SEATTLE, Feb. 24, 2016 /PRNewswire-USNewswire/ -- Seattle Children's announced today that it is the first children's hospital on the West Coast to offer mobile extracorporeal membrane oxygenation (ECMO), an advanced life-support therapy that functions for the heart and lungs when the organs fail or need to rest. The hospital is partnering with Airlift Northwest, the Pacific Northwest's leading air medical transport provider, to transport critically ill children in Washington, Alaska, Hawaii, Idaho, Montana and Oregon to Seattle Children's for specialized cardiac, respiratory or transplant care. Seattle Children's is one of only a few hospitals in the country that have a pediatric mobile ECMO program.
The mobile ECMO team includes cardiac surgeons, intensivists, perfusionists, intensive care nurses and specialty-trained Airlift Northwest flight nurses. They will travel by ambulance, helicopter or fixed-wing aircraft to reach critically ill children in distant communities who were previously considered too fragile to be transported. The team can transport children who are already on ECMO to Seattle Children's, or connect a child to ECMO before transport. The team performs extensive simulation training to practice and refine the complex transport process.
"ECMO can be a critically life-sustaining bridge to support very ill children to their next phase of treatment," said Dr. Michael McMullan, surgical director of cardiac transplant and director of mechanical cardiac support and extracorporeal life support services at Seattle Children's, as well as an associate professor of surgery at the UW School of Medicine. "Connecting a child to ECMO and providing treatment to get them back to a normal life requires a highly-specialized team. Mobile ECMO allows us to extend our reach and expertise beyond the hospital walls to care for kids in need where they are, underscoring our commitment to provide the best cardiac and respiratory care for children throughout the region."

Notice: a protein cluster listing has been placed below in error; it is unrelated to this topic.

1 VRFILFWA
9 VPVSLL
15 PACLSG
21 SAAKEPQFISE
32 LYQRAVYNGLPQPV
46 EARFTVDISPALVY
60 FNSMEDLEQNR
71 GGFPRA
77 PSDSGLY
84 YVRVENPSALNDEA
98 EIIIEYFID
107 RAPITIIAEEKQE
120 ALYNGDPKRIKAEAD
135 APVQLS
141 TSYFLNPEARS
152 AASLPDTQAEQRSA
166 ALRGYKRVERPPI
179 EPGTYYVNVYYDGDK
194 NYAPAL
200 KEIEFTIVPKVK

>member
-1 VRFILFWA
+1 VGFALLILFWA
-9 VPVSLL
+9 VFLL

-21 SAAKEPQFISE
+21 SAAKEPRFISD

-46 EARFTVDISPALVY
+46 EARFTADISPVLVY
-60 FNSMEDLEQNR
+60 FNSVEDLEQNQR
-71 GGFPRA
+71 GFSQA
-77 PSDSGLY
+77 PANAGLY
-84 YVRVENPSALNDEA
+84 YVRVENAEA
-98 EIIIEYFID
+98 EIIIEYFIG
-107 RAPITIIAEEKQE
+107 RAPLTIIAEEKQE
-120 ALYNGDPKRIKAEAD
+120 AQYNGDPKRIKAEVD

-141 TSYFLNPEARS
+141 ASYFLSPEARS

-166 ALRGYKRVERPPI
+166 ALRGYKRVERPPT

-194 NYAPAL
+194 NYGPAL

ECMO is a form of extracorporeal life support used for a range of life-threatening medical conditions, including complex heart problems that may require heart transplantation. Seattle Children's has been named a Center of Excellence by the Extracorporeal Life Support Organization because of its expertise with technologies like ECMO. Seattle Children's Heart Center, one of the busiest heart centers in the nation, treats some of the region's most complex heart disease cases. Seattle Children's also has one of the largest pediatric heart transplant programs in the country with one of the highest patient survival rates.
"By analyzing data from 2012-2013, we learned that some children in the region may not survive life-threatening illness due to a lack of access to ECMO," said McMullan. "We were saddened by this reality and are dedicated to doing all we can to save the lives of children in distant communities."
Patients like 3-year-old Hannah Mae Campbell understand firsthand the importance of having access to ECMO and specialized cardiac care. Born in 2012 with a life-threatening heart condition that caused her heart to grow continuously and beat at a rapid pace, Hannah went into cardiac arrest a few weeks after birth. Her heart was failing, and she was not responding to CPR. To save her life, Hannah's care team at Seattle Children's put her on ECMO so the machine could do the work her heart could no longer sustain.